Handbook for Employers and use of job Eligibility Verification Form I-9 – Part II

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Michael Phulwani is a prominent attorney admitted to practice law in New York, New Jersey and India. He practices immigration and nationality laws and visa matters in the USA and abroad. He is a frequent lecturer on immigration laws and co-hosts several TV and radio programs on immigration. In this column, Phulwani will discuss frequent problems relating to immigration legislation and answer  questions from our readers. All questions should be forwarded to Michael Phulwani, 888 Maywood Avenue, Maywood, NJ 07607.

By Michael Phulwani
The US Citizenship and Immigration Services have released an updated edition of the M-274, Handbook for Employers on January 15, 2011, which provided detailed information and instructions for completing Form I-9. Pertinent parts of this publication are provided below. This is part 2 of the series of articles on Form I-9.
Future expiration dates
Future expiration dates may appear on the employment authorization documents of individuals, including, among others, lawful permanent residents, asylees and refugees. USCIS includes expiration dates even on documents issued to individuals with permanent employment authorization. The existence of a future expiration date:
l Does not preclude continuous employment authorization;
l Does not mean that subsequent employment authorization will not be granted; and
l Should not be considered in determining whether the individual is qualified for a particular position.
Considering a future employment authorization expiration date in determining whether an alien is qualified for a particular job may constitute employment discrimination. However, the employer may need to reverify the employee’s authorization to work when certain List A or List C documents expire. For example, the Employment Autho-rization Document (Form I-766) must be reverified on or before the expiration date.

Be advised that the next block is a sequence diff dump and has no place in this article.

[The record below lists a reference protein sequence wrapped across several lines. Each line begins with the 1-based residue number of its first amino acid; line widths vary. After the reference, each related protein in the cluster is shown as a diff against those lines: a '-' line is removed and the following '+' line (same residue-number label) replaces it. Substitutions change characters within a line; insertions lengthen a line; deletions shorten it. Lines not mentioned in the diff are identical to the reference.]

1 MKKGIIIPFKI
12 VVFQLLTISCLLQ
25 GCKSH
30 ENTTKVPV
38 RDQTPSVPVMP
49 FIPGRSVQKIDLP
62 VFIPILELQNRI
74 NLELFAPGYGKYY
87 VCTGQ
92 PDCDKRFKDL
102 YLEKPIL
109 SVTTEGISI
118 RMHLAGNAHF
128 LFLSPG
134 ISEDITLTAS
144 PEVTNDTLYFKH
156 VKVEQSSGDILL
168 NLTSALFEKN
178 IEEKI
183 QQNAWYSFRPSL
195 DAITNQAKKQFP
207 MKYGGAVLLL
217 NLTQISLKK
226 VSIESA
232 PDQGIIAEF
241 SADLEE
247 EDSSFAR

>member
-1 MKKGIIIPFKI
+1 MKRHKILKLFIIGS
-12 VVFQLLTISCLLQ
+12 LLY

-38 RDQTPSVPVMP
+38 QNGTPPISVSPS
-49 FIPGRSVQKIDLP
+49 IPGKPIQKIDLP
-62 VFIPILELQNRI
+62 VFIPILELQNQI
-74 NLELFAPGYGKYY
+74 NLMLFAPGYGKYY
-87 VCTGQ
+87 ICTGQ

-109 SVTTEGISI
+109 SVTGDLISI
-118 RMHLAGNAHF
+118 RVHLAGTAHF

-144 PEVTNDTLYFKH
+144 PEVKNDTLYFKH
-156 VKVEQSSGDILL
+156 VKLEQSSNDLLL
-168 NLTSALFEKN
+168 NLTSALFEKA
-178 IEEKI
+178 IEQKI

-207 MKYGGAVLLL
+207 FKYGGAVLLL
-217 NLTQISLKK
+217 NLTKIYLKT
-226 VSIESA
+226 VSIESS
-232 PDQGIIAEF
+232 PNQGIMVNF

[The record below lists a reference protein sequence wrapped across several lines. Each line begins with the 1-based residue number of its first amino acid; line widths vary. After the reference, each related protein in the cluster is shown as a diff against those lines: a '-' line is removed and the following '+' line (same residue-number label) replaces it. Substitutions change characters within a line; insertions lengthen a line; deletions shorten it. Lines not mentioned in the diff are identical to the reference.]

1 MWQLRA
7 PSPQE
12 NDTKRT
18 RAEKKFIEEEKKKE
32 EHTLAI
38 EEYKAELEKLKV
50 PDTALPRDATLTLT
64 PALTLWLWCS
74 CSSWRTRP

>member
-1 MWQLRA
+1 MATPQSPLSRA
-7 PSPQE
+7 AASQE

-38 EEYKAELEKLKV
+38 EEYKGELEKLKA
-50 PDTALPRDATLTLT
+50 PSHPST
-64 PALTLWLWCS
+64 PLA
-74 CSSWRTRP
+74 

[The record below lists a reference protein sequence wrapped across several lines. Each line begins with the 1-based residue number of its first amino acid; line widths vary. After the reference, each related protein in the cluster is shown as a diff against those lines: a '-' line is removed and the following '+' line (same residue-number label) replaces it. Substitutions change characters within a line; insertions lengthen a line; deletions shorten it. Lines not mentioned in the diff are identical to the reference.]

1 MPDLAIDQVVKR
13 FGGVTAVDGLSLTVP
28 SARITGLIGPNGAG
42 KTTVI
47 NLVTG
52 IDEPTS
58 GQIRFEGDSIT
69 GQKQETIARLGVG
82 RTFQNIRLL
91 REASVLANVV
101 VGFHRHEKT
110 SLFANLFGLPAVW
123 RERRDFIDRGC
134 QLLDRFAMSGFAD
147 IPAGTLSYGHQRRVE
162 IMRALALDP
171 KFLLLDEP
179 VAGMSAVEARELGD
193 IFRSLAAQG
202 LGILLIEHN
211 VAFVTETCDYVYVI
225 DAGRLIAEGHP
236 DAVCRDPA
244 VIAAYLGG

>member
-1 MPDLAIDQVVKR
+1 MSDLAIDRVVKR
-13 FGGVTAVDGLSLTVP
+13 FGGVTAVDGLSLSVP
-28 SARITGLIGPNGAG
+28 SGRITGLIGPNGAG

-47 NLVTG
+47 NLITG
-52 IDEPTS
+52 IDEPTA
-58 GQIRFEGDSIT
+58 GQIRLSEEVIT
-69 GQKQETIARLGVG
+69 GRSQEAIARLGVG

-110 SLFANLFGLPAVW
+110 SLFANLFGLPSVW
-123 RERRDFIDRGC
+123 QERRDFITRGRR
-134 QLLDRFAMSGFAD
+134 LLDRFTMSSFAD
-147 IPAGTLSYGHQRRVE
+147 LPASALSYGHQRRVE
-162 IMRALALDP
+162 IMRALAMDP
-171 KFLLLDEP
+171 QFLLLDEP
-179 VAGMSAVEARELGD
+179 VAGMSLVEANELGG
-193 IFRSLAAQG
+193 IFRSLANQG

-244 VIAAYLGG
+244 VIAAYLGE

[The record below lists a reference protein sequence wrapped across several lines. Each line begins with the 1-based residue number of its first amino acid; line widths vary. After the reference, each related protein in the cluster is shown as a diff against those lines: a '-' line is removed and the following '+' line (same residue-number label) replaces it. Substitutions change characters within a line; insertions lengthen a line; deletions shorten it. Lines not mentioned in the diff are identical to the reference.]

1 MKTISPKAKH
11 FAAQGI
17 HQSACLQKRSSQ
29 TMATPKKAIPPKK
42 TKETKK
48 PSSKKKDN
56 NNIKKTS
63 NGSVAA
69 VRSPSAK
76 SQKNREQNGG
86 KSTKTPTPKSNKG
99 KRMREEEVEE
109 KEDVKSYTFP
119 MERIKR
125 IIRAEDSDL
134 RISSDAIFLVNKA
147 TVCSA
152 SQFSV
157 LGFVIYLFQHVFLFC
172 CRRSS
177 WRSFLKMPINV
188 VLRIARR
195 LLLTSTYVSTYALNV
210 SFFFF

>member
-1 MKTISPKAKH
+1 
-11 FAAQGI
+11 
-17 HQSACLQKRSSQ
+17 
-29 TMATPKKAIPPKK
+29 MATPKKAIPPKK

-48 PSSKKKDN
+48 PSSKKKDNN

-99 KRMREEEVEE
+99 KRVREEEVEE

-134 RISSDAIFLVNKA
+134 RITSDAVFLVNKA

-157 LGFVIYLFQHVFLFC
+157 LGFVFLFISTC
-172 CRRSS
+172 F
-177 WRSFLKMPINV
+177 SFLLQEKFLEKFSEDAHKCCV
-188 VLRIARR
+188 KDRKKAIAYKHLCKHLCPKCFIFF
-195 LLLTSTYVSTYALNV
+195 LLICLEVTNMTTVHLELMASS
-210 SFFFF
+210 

Reverifying employment authorization for current employees.

When an employee’s employment authorization document expires, the employer must reverify his or her employment authorization no later than the date employment authorization expires. The employer may use Section 3 of Form I-9, or, if Section 3  has already been used for a previous reverification or update, the employer may use a new Form I-9. If the employer uses a new Form I-9, the employer must write the employee’s name in Section 1, complete Section 3, and retain the new Form I-9 with the original. The employee must present a document that shows current employment authorization, e.g., any document from List A or List C, including an unrestricted Social Security card. If the employee cannot provide the employer with proof of current employment authorization, the employer cannot continue to employ that person.

Note: US citizens and noncitizen nationals never need reverification. The employer does not have to reverify the following documents: An expired US passport or passport card, an Alien Registration Receipt Card/ Permanent Resident Card (Form I-551), or a List B document that has expired.